40 Tips For Creating a Dynamite E-commerce Home Page [Infographic]

The pandemic-driven shutdown has been incredibly challenging for businesses of all kinds, but one enormous exception has been e-commerce. Prior to COVID, online purchasing was already on a fast growth track. The U.S. Census Bureau reports that between 2011 and 2019, e-commerce sales rose from just under 5% to about 11% of total retail sales. But in Q1-2020, as lockdowns began taking hold, that percentage surged to over 16%. And that was just the beginning: As has been widely reported, 25% of total retail sales between April and June were online orders. 

This pattern makes e-commerce a winning strategy for both existing online retailers and brick-and-mortar operations looking for a way to accelerate revenue growth. Whether your business needs to refine its e-commerce website or create one from scratch, the infographic below, E-commerce Home Page Features to Boost Conversions, is a superb starting point. 



E-commerce websites have many features that can make you or break you. Product pages that do a poor job of selling the product, checkout experiences that confuse the shopper, and lack of security that make shoppers reluctant to share information — to name just a few — will have a devastating effect on conversions. 

However, if the home page is poorly crafted, excellence in all other areas of the website probably won’t achieve the desired results. Consider:

  • The home page is where buyers go to assess the credibility of the seller. For smaller online retailers, establishing rock-solid credibility is essential, because their brands are seldom household names. A poorly crafted home page, one that has the feel of something created in haste or by amateurs, signals danger to potential customers. 
  • The home page is the most common entry page for visitors coming from Google search or links and mentions they see online. Thus, the home page is where the buyer’s first impression is formed. If the home page takes forever to load, if the buyer can’t find the needed information in a few seconds, a potential customer will instead click off the site and order somewhere else.  



What makes the infographic below unusual — and unusually helpful — is that its entire focus is on the home page. This is important, because the techniques required to produce an effective home page are not necessarily the same as those needed for interior pages. The infographic starts at the very top of the page, in the browser address bar, and works all the way down to the fine (but important) print at the bottom of the page footer.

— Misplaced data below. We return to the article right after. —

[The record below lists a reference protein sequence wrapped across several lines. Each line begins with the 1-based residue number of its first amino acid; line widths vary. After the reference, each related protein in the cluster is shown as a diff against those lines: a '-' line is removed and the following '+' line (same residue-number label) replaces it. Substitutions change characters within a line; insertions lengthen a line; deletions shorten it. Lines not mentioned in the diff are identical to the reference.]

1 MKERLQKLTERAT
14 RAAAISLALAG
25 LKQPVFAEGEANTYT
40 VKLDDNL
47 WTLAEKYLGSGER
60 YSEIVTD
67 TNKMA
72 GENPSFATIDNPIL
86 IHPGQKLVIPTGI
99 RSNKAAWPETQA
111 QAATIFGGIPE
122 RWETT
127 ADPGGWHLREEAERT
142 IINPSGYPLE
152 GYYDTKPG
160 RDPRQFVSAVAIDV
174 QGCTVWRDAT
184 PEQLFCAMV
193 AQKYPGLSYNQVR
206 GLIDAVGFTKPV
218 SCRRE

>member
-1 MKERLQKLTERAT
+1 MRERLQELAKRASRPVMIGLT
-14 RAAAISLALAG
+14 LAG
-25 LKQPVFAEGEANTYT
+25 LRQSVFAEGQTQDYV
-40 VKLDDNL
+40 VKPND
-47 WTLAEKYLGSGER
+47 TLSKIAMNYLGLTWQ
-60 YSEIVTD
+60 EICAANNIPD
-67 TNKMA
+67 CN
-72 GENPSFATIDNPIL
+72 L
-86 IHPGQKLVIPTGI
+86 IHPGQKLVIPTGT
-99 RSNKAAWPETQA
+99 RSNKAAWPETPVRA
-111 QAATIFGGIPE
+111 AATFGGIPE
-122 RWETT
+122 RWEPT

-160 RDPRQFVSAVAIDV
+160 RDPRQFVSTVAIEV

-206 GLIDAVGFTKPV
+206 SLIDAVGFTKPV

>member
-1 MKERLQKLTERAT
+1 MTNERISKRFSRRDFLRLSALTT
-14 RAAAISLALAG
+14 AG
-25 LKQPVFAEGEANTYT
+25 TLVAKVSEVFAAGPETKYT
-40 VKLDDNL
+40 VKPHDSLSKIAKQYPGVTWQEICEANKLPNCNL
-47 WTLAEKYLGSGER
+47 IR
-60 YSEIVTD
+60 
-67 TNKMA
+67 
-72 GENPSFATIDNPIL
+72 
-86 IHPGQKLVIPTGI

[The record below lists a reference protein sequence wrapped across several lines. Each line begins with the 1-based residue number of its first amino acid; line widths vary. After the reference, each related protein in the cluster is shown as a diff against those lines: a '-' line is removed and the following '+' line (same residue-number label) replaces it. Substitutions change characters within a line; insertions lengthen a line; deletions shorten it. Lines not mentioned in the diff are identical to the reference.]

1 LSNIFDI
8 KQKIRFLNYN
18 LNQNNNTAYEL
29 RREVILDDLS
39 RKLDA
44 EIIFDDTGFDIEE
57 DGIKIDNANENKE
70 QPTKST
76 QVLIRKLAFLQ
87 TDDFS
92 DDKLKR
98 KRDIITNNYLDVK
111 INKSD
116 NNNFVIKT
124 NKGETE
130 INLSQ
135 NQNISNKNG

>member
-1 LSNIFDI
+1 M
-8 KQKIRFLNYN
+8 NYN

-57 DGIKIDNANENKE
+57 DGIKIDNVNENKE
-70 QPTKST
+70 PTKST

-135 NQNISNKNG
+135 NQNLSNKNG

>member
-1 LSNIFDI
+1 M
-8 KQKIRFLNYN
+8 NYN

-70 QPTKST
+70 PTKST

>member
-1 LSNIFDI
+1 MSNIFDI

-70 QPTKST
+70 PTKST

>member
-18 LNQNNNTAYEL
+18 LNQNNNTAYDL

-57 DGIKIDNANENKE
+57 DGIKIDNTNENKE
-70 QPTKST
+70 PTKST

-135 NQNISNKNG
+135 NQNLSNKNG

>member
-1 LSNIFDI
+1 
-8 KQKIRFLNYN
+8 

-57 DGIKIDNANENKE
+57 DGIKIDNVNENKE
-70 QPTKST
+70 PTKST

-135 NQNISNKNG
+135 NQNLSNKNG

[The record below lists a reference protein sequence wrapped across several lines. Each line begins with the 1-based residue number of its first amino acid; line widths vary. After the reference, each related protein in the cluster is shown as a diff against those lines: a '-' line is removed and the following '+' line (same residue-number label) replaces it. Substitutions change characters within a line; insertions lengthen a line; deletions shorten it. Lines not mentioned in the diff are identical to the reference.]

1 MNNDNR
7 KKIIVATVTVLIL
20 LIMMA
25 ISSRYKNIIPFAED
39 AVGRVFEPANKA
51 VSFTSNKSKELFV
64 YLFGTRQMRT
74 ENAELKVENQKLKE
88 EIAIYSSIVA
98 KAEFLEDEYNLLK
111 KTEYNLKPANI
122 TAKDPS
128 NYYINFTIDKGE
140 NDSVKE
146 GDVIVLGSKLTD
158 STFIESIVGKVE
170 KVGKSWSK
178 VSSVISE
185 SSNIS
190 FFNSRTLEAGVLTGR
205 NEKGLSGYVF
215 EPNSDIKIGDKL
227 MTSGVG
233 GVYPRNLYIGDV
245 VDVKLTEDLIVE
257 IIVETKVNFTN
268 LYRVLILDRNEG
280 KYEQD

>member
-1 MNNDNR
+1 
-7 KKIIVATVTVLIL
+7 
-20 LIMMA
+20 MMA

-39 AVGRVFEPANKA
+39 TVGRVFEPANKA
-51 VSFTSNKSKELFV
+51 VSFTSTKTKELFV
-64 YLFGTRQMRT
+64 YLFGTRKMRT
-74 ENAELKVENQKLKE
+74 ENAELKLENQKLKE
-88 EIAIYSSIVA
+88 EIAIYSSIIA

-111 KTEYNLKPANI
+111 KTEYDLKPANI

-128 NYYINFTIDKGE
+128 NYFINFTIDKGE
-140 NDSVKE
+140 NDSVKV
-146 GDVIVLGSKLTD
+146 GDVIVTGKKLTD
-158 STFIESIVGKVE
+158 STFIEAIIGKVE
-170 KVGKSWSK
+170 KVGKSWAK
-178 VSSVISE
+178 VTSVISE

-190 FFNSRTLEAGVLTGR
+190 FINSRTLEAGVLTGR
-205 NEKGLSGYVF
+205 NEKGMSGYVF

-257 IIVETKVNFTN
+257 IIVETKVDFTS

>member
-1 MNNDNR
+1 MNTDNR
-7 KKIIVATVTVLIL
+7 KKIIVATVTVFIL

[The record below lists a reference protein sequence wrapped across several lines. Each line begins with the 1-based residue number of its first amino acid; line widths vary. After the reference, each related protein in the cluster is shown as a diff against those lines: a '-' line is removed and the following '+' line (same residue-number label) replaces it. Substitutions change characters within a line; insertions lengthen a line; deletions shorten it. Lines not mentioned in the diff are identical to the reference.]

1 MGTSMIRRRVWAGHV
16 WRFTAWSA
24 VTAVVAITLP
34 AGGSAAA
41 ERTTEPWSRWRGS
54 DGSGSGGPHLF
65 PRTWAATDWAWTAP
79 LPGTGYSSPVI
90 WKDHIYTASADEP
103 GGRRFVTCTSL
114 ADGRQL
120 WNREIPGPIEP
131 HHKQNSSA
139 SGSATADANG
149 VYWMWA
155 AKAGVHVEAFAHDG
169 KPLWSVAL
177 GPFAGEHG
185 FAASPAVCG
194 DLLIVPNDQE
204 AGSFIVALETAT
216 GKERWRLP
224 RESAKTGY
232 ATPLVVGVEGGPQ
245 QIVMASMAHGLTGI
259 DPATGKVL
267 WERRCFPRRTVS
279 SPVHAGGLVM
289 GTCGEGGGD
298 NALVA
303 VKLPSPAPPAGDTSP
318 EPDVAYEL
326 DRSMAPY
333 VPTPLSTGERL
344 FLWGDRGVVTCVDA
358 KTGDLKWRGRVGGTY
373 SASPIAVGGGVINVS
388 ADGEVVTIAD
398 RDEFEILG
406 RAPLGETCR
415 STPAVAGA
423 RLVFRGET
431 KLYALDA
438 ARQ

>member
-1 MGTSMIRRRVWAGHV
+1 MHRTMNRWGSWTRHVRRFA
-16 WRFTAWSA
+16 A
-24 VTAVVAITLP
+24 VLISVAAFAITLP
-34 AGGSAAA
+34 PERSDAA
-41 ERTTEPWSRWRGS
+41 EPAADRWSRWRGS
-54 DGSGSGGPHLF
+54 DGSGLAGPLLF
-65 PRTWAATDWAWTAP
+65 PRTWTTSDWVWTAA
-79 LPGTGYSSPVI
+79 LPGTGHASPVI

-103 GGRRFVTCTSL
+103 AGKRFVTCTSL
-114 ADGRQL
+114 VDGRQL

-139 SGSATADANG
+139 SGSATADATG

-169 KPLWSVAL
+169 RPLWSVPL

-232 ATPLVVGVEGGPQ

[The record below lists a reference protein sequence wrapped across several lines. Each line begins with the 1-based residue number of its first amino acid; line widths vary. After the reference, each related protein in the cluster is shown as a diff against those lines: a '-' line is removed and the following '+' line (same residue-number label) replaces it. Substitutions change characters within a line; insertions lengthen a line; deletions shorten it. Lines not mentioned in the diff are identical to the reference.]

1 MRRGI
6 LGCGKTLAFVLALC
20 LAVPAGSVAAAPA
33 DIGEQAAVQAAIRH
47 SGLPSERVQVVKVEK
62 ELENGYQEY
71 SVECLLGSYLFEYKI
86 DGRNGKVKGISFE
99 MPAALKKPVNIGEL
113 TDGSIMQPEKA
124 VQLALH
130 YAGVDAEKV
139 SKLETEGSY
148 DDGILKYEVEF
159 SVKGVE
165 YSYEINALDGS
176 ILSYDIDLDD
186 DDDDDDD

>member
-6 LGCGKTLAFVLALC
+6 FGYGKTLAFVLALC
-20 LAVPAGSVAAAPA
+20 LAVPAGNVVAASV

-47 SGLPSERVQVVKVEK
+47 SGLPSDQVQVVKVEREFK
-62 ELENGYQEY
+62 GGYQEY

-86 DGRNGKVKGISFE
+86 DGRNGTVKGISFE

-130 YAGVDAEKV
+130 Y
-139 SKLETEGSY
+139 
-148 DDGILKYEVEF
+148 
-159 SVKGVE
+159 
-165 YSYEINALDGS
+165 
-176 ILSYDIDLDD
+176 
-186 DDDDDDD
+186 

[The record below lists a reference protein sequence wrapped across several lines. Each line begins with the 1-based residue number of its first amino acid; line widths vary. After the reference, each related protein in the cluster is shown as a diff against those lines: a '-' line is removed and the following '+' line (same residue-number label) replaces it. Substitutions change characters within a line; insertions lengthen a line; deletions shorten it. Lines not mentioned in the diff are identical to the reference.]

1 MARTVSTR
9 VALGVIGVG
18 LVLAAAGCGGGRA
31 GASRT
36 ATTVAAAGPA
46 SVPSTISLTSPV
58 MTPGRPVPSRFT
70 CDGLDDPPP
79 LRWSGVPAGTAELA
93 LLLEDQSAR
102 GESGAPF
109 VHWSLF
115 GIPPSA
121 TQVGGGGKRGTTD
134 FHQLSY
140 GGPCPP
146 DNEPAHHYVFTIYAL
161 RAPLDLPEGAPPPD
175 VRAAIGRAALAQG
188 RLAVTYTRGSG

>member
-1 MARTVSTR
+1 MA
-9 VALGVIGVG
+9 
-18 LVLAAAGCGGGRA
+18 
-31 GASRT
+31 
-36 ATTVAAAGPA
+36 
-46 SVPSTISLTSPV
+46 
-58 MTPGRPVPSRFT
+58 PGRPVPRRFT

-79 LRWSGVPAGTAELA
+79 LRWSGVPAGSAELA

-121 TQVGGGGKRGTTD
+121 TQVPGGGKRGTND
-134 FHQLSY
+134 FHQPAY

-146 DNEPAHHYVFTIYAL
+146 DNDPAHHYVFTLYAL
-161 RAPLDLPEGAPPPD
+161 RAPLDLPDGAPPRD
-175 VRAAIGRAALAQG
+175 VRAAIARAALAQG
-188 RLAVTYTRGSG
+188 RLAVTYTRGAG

In addition, the infographic incorporates SEO tips, something also rare for content devoted to website design. Even if you are not doing SEO, you still want your website, and your home page in particular, to be SEO-friendly — otherwise, Google and other search engines may completely ignore or not even be able to see your website when people are looking for the products or services you sell.

On the other hand, if your home page is built in a way to help Google understand what it’s all about, you have an opportunity to attract visitors who would otherwise never know your company exists. Take note of the infographic tips that touch on these SEO issues, such as using an HTTPS domain, placement of keywords and treatment of the header and subheads.



The page format seen in the infographic need not be followed to the letter, obviously — a touch of creativity is exactly what prevents your website from looking like everybody else’s. Nevertheless, key design points such as ample white space, positioning of navigation labels, highlighting of featured products and specials should be incorporated using the techniques shown in the infographic. Visitors are used to seeing things in certain places, and if you don’t meet those expectations, visitors will vanish. On the other hand, if you give visitors what they want on the home page, they will give you something in return — orders.


Brad Shorr is Director of Content Strategy for Straight North, a Chicago based Internet marketing company. Brad writes frequently on social media, SEO, and copywriting topics.

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